The lab also has this software. It looks interesting, but that’s all I know about it.

As for how to cover the research expense on a student budget… well… if you formed a small business (s-corp, perhaps d/b/a) focused on creating a product (or maybe just becoming a motion capture data service provider might work) Massachusetts offers a very generous voucher program that effectively reduces lab charges by 75% for start-ups or companies with fewer than 10 workers.

There was also a seed grant program for smaller (or perhaps more experimental) projects. Links to it are still present, but the webpage has no content. Unsure what happened with that.

If you were looking to do something related to human movement, the next step would probably be reaching out to the lab to discuss your project idea. A copy (or recording) of Dr Pettee’s presentation could be very helpful as this type of stuff can be very complicated to otherwise explain. (iirc) Prof Spector also maintains faculty status at CICS with the University, so he might also be a helpful resource for making introductions etc.

And if you’re considering a product/service provider business approach to utilize (or apply for) the voucher program, you might want to consider the iCorps program. I’m unsure if the College has a chapter, but UMass does.

iCorps is a business development program to aid student inventors with commercialization of their products. Fun fact: the program’s national office is located in Hadley.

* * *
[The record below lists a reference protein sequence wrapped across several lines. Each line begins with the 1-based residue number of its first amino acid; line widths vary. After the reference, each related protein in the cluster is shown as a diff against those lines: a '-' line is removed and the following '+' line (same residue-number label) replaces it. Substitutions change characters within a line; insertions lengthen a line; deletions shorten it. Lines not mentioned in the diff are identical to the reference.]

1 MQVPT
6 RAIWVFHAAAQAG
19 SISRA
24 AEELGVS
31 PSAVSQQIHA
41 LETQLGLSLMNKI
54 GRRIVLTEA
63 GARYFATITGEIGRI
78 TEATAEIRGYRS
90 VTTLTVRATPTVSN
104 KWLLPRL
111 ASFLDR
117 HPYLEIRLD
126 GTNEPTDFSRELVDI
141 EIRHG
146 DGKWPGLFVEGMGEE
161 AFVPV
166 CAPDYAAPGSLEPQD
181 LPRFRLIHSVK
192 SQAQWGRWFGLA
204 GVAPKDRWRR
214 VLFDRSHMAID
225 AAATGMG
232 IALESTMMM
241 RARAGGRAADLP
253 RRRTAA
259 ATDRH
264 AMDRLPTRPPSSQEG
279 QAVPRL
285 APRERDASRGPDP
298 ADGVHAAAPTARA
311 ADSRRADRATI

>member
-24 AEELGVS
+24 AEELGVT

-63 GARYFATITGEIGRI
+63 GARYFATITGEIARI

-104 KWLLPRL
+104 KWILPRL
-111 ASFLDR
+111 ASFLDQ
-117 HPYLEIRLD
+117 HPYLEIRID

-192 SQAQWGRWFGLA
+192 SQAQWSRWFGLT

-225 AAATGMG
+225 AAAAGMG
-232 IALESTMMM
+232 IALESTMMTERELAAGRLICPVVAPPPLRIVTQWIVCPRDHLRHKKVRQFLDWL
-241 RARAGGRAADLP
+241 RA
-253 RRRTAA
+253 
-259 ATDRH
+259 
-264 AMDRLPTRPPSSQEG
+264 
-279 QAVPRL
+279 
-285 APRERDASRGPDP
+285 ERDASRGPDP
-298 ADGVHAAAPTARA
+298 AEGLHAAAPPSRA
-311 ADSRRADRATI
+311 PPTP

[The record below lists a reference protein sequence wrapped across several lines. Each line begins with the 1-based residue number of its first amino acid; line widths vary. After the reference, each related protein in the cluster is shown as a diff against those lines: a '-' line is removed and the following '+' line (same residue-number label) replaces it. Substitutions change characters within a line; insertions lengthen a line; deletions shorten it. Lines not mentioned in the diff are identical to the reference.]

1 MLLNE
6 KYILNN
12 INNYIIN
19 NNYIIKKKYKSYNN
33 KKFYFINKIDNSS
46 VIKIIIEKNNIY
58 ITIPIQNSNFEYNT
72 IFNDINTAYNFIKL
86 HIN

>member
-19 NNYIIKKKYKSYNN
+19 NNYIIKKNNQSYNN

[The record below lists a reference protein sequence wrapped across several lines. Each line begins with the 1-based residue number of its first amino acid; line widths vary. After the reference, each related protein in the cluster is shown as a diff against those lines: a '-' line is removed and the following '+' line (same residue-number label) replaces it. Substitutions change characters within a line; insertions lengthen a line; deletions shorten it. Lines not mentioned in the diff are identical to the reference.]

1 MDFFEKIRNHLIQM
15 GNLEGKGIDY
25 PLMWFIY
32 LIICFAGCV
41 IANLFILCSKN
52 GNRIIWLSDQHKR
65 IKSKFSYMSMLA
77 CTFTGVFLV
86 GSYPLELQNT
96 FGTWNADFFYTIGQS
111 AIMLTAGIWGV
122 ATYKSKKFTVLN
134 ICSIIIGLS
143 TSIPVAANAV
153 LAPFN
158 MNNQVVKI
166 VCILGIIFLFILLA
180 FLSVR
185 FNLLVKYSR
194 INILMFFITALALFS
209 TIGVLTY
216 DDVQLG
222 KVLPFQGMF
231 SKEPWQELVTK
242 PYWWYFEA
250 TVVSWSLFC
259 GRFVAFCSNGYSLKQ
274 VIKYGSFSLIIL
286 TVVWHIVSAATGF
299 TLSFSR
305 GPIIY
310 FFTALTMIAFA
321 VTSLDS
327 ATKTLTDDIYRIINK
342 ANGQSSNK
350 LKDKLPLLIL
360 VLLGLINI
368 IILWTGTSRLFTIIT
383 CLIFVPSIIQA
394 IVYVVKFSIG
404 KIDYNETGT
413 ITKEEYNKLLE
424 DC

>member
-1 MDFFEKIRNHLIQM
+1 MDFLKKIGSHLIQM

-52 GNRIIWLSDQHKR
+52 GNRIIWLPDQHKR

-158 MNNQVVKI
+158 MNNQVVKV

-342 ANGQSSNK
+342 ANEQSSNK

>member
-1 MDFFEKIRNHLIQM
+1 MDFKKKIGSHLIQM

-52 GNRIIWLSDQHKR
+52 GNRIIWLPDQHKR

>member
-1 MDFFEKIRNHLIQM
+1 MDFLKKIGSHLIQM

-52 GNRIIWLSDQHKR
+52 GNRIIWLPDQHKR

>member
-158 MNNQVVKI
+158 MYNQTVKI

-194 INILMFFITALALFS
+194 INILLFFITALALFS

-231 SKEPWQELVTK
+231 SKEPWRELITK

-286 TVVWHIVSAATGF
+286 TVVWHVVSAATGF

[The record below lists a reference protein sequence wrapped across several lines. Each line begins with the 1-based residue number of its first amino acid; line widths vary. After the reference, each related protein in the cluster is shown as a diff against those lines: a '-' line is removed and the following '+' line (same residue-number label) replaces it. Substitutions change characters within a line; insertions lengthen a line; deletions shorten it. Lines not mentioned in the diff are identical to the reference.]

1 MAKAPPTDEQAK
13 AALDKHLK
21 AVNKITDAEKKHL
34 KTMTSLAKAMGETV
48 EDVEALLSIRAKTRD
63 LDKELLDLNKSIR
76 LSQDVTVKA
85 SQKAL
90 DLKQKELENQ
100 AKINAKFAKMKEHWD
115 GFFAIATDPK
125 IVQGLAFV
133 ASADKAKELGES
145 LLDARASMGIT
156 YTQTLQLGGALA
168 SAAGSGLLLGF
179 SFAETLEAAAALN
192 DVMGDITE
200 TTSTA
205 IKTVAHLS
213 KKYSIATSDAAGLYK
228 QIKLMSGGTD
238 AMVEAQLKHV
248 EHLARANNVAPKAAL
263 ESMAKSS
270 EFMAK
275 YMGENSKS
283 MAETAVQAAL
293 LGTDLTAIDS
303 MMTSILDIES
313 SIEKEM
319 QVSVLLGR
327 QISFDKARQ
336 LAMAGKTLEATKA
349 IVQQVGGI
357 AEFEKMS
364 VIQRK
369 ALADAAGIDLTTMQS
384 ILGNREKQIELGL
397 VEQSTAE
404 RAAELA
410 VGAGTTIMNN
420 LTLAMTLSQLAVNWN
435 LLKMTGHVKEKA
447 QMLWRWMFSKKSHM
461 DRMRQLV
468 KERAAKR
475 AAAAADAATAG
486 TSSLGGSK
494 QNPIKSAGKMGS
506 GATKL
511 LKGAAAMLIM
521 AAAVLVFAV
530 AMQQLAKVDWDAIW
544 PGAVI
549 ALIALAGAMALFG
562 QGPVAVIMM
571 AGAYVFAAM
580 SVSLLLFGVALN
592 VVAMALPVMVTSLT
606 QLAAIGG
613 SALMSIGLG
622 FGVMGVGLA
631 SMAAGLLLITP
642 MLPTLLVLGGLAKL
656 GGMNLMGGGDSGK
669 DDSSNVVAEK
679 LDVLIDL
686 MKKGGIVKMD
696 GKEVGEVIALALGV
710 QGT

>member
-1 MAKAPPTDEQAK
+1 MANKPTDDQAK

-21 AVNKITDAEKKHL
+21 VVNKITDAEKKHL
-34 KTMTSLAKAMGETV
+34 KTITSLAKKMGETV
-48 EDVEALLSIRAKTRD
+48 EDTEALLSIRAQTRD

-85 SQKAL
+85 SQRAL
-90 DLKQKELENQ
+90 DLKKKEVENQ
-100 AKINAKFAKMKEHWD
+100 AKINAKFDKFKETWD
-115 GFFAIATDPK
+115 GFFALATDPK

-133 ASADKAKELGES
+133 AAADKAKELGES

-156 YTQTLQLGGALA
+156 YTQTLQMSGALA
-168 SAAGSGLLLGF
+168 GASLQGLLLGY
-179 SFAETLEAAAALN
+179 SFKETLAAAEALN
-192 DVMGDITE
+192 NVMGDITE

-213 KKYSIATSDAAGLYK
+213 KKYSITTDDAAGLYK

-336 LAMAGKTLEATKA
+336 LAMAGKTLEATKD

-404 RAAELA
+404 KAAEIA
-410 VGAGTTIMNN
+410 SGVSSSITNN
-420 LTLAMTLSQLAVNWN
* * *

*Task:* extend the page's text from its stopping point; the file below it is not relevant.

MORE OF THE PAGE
Contact at the University is Karen Utgoff. Although she’s not necessarily linked to the CH2P lab, her office (iirc) is across the hall from it at IALS. (and yeah, the iCorps info was slightly off-topic, but it tied into the voucher program, project funding strategies, the five college ecosystem, etc, etc)

Hope that helps. Thanks.


Thank you.

This is really great to hear about all the tools we have available! Maybe we can find students working on projects that can make use of these tools!

A recording of the event can be found here! Kaltura, Youtube

Perhaps the most intriguing piece(s) of data collection equipment at the CH2P lab are the 1,000 health data wristbands and smartphones.

What’s unique is that (iirc) the devices are Microsoft Bands. Details aren’t discussed because the equipment was discontinued long ago. What’s unique about the Band is that it could measure galvanic skin response.

No other piece of consumer grade equipment (beyond one fitbit model) can do this, and the Band is/was the only one that had an open-source(ish) tool for collecting/aggregating that data. (fitbit path gets expensive quickly)

Cant speak for how the Band measured those electrical currents, but there is some level of acceptance with correlation between skin conductivity and emotional response. I’ll let you research that claim further.

So what could one do with this stuff… well… perhaps measure the emotive response of an audience during a dance performance? (or any artistic work constructed to elicit an emotional human response)

Hollywood does this, Madison ave does this, and I’m sure those in Menlo Park must do this. (combined with pupil dilation, EEG, etc) Nobody talks about it… or uses it to advance art rather than advertising. (soapbox out)

Most challenging aspect of this field of research (right now and imho) is discovering novel ways to inform and construct models. It’s what (again imho) made Dr. Pettee’s presentation so memorable and intriguing.